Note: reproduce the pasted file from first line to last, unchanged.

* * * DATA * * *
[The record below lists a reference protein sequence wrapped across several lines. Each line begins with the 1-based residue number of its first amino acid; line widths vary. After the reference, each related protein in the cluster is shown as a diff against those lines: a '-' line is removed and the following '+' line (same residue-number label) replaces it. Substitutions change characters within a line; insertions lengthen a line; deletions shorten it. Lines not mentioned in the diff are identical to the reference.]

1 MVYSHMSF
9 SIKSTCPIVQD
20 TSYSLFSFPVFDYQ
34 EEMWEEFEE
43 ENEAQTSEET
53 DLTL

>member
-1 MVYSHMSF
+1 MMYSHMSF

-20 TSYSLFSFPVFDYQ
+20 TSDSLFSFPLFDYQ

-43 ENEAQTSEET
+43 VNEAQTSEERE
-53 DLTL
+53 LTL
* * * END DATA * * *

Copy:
[The record below lists a reference protein sequence wrapped across several lines. Each line begins with the 1-based residue number of its first amino acid; line widths vary. After the reference, each related protein in the cluster is shown as a diff against those lines: a '-' line is removed and the following '+' line (same residue-number label) replaces it. Substitutions change characters within a line; insertions lengthen a line; deletions shorten it. Lines not mentioned in the diff are identical to the reference.]

1 MVYSHMSF
9 SIKSTCPIVQD
20 TSYSLFSFPVFDYQ
34 EEMWEEFEE
43 ENEAQTSEET
53 DLTL

>member
-1 MVYSHMSF
+1 MMYSHMSF

-20 TSYSLFSFPVFDYQ
+20 TSDSLFSFPLFDYQ

-43 ENEAQTSEET
+43 VNEAQTSEERE
-53 DLTL
+53 LTL